I know this is a long shot but I have tried endlessly, well months to find primed affordable planks like this. I’ve search Home Depot – Lowes – online and only found the very expensive Armstrong brand -pre-finished planks. Please please (I’m begging 🙂 share the link or brand/model of the planks you used. I know you said they were from Home Depot but I can’t find these same ones I have tried… I will make my Home Depot order them if I can figure out who the mfg is. Thank you so much for sharing this – I can only imagine how hard it was to leave this kitchen you worked on for so long. I’m in the exact same boat!!!

      • Hi Kristi,

        I was wondering the same. Your ceiling looks great and I’ve been looking for a great tutorial on this project. Can you email the same link for the boards?

          • Could you also send me the link please? I, too, have been looking for a while. I was interested to see that you only used brads ( and caulk) to hold up the planks. I was thinking I would have to use regular nail gun.

          • Hi Marie. I just wrote a post today with the info if you want to check it out. The brads we used were 2 inches long so they were plenty long enough and they were only used to hold the planks up until the glue/caulk dried. That’s what’s doing all the work now, that and the screws we used at each end where the cabinets would cover them. Let me know if you have any other questions. 🙂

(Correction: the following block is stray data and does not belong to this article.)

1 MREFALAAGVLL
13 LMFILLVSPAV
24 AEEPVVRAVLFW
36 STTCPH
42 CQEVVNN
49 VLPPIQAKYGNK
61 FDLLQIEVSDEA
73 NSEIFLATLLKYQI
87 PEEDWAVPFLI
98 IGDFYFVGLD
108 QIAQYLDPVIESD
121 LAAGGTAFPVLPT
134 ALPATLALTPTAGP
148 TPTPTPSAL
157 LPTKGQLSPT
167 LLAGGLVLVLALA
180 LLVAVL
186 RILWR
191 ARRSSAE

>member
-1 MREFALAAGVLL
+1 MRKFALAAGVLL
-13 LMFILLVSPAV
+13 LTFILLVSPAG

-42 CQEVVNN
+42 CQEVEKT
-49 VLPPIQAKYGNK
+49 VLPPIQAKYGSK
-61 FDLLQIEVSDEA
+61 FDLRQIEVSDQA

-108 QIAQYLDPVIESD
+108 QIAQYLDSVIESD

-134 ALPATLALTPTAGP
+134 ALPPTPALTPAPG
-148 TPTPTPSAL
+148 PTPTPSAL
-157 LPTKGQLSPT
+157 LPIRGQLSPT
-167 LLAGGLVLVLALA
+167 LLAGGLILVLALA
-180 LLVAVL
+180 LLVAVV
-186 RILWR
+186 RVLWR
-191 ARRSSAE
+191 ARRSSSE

• Thank you Kristi for your answer. Going to my local Home Depot to see if they have these planks.
            Another question though…is there a reason you used caulk instead of liquid nails or another construction adhesive?

          • You’re very welcome Marie. We used the caulk because Liquid Nails dries hard and caulk stays soft and flexible when it dries, exactly what we wanted for the expansion or contraction of the planks. Hope that makes sense.

  9. Looks Good!
    About to take on the same task with about 400 sq. ft. of kitchen and dining room. My project is on my new home and I only have one issue I haven’t been able to figure out yet. I see you have a couple can lights. How did you make the trims work with the added thickness of the planks? My lights say they are only adjustable for 1″ thick ceilings and with the 5/8″ drywall and these boards, it will be over 1-1/2″.

    • Hi Casey. We had the very same problem when we installed our can lights. We ended up manipulating (bending) the clips so they would fit securely and we also notched out the planks and sheetrock in the hole where the can light fit so it would go in all the way. We barely made it but it all worked out.

      Hope this makes sense. If you have any other questions, please feel free to ask. Good luck with your project.